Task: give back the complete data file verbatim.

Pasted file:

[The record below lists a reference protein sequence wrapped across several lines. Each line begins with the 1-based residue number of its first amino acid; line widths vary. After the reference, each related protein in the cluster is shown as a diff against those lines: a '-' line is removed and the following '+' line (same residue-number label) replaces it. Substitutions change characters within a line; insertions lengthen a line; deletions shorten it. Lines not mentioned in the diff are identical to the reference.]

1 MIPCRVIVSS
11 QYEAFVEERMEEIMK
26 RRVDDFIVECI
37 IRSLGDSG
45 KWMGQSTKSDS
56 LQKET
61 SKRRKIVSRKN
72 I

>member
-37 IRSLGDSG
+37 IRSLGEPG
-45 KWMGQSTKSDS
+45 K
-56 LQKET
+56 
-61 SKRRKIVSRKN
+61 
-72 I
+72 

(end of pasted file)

[The record below lists a reference protein sequence wrapped across several lines. Each line begins with the 1-based residue number of its first amino acid; line widths vary. After the reference, each related protein in the cluster is shown as a diff against those lines: a '-' line is removed and the following '+' line (same residue-number label) replaces it. Substitutions change characters within a line; insertions lengthen a line; deletions shorten it. Lines not mentioned in the diff are identical to the reference.]

1 MIPCRVIVSS
11 QYEAFVEERMEEIMK
26 RRVDDFIVECI
37 IRSLGDSG
45 KWMGQSTKSDS
56 LQKET
61 SKRRKIVSRKN
72 I

>member
-37 IRSLGDSG
+37 IRSLGEPG
-45 KWMGQSTKSDS
+45 K
-56 LQKET
+56 
-61 SKRRKIVSRKN
+61 
-72 I
+72 